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Early educational attainment in children with major congenital anomaly in the UK
  1. Zoë E Wands1,2,
  2. Daniel G W Cave1,2,
  3. Kirsten Cromie1,
  4. Amy Hough3,
  5. Kathryn Johnson2,4,
  6. Mark Mon-Williams1,3,
  7. Richard G Feltbower1,
  8. Adam W Glaser1,2
  1. 1 Leeds Institute for Data Analytics (LIDA), University of Leeds, Leeds, UK
  2. 2 Leeds Teaching Hospitals NHS Trust, Leeds, UK
  3. 3 Born in Bradford, Wolfson Centre for Applied Health Research, Bradford Royal Infirmary, Bradford, UK
  4. 4 National Congenital Anomaly and Rare Disease Registration Service, London, UK
  1. Correspondence to Dr Zoë E Wands, Leeds Institute for Data Analytics (LIDA), University of Leeds, Leeds LS2 9NL, West Yorkshire, UK; zoe.wands{at}nhs.net

Abstract

Objective To describe early educational attainment and special educational needs (SEN) provision in children with major congenital anomaly (CA) compared with peers.

Design Analysis of educational data linked to the ongoing Born in Bradford cohort study. Confounders were identified via causal inference methods and multivariable logistic regression performed.

Setting Children born in Bradford Royal Infirmary (BRI), West Yorkshire.

Patients All women planning to give birth at BRI and attending antenatal clinic from March 2007 to December 2010 were eligible. 12 453 women with 13 776 pregnancies (>80% of those attending) were recruited. Records of 555 children with major CA and 11 188 without were linked to primary education records.

Outcomes Key Stage 1 (KS1) attainment at age 6–7 years in Maths, Reading, Writing and Science. SEN provision from age 4 to 7 years.

Results 41% of children with major CA received SEN provision (compared with 14% without), and 48% performed below expected standards in at least one KS1 domain (compared with 29% without). The adjusted odds of children with CA receiving SEN provision and failing to achieve the expected standard at KS1 were, respectively, 4.30 (95% CI 3.49 to 5.31) and 3.06 (95% CI 2.47 to 3.79) times greater than their peers. Those with genetic, heart, neurological, urinary, gastrointestinal and limb anomalies had significantly poorer academic achievement.

Conclusions These novel results demonstrate that poor educational attainment extends to children with urinary, limb and gastrointestinal CAs. We demonstrate the need for collaboration between health and education services to assess and support children with major CA, so every CA survivor can maximise their potential.

  • Child Health
  • Child Development
  • Genetics
  • Healthcare Disparities
  • Paediatrics

Data availability statement

Data may be obtained from a third party and are not publicly available. All data are held by Born in Bradford.

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Data availability statement

Data may be obtained from a third party and are not publicly available. All data are held by Born in Bradford.

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Footnotes

  • Twitter @dr_kej

  • Contributors ZEW—conceptualisation, data curation, formal analysis, investigation, methodology, project administration, software, visualisation, writing (original draft) and writing (review and editing), content guarantor. DGWC—conceptualisation, data curation, investigation, methodology, project administration, software, supervision, validation, visualisation and writing (review and editing). KC—methodology, software, supervision, validation and writing (review and editing). AH—data curation, software, validation and writing (review and editing). KJ—conceptualisation, supervision, validation and writing (review and editing). MM-W—conceptualisation, supervision and writing (review and editing). RF—conceptualisation, methodology, project administration, software, supervision, validation and writing (review and editing). AG—conceptualisation, methodology, project administration, supervision and writing (review and editing).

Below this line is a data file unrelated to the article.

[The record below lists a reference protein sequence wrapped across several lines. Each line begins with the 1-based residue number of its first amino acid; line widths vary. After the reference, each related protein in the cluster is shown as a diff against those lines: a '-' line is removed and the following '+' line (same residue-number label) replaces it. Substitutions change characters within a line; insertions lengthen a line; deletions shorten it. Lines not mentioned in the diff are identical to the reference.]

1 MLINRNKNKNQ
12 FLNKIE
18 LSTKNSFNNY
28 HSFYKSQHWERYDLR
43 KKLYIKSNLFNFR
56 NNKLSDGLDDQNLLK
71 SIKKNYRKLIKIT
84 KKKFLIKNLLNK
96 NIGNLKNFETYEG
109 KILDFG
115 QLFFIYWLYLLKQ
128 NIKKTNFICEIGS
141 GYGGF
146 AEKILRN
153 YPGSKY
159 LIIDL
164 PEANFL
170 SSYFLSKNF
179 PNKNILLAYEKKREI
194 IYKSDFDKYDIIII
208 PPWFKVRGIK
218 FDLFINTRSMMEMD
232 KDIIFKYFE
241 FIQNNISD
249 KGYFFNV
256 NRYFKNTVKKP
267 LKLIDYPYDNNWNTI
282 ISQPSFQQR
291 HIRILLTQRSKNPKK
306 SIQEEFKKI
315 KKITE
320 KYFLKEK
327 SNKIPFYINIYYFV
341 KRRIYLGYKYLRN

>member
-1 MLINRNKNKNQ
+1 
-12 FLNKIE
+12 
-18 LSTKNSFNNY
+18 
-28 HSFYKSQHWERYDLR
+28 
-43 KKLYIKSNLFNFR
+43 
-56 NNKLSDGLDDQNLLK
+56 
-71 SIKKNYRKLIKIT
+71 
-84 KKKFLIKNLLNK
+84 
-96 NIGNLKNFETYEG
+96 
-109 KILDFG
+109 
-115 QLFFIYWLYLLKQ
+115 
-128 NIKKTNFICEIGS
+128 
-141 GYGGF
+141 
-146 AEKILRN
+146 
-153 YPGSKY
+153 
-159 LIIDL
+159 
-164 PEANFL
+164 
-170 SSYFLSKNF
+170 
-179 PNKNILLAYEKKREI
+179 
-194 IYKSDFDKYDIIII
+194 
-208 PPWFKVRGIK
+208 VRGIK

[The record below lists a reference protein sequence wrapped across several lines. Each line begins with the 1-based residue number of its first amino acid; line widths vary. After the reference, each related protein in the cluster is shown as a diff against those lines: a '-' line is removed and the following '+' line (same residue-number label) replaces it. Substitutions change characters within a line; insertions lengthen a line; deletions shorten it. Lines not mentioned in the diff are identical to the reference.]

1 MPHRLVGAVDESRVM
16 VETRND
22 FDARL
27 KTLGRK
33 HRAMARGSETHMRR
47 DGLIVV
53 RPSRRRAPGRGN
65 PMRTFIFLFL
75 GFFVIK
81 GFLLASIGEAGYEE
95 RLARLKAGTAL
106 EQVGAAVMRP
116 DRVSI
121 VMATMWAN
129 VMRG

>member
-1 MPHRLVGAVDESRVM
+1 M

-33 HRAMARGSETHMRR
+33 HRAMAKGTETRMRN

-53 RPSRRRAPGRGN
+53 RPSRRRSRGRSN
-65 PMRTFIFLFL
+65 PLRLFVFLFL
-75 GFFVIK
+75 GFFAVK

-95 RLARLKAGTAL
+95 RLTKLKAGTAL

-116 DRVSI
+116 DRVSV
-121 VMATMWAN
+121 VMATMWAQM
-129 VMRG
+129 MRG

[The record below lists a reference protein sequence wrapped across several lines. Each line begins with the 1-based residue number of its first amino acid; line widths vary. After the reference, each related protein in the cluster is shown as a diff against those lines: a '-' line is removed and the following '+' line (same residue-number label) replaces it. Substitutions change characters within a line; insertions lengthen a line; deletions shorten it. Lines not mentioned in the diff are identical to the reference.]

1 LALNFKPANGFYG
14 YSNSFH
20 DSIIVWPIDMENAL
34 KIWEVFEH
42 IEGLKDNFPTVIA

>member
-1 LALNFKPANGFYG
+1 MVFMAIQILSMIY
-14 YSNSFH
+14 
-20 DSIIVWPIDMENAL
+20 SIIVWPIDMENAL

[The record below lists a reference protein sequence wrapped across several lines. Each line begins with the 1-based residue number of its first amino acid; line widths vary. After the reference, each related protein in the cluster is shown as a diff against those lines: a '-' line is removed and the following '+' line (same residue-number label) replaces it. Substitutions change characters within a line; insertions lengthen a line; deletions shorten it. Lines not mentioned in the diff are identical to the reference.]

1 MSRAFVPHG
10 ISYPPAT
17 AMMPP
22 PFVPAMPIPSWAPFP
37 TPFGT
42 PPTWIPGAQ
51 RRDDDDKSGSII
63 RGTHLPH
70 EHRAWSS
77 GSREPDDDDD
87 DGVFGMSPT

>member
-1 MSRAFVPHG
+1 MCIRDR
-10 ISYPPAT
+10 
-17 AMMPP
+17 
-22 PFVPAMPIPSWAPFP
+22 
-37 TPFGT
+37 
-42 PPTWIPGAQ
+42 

• Funding The Born in Bradford study was commissioned by the National Institute for Health Research (NIHR) Collaboration for Applied Health Research and Care and the Programme Grants for Applied Research funding scheme (RP-PG-0407–-10044).27 ZEW and DGWC’s posts were funded by NHS England Y&H and NIHR, respectively. The research described in this paper received no specific grant from any funding agency in the public, commercial or not-for-profit sectors.

  • Competing interests None declared.

  • Provenance and peer review Not commissioned; externally peer reviewed.

  • Supplemental material This content has been supplied by the author(s). It has not been vetted by BMJ Publishing Group Limited (BMJ) and may not have been peer-reviewed. Any opinions or recommendations discussed are solely those of the author(s) and are not endorsed by BMJ. BMJ disclaims all liability and responsibility arising from any reliance placed on the content. Where the content includes any translated material, BMJ does not warrant the accuracy and reliability of the translations (including but not limited to local regulations, clinical guidelines, terminology, drug names and drug dosages), and is not responsible for any error and/or omissions arising from translation and adaptation or otherwise.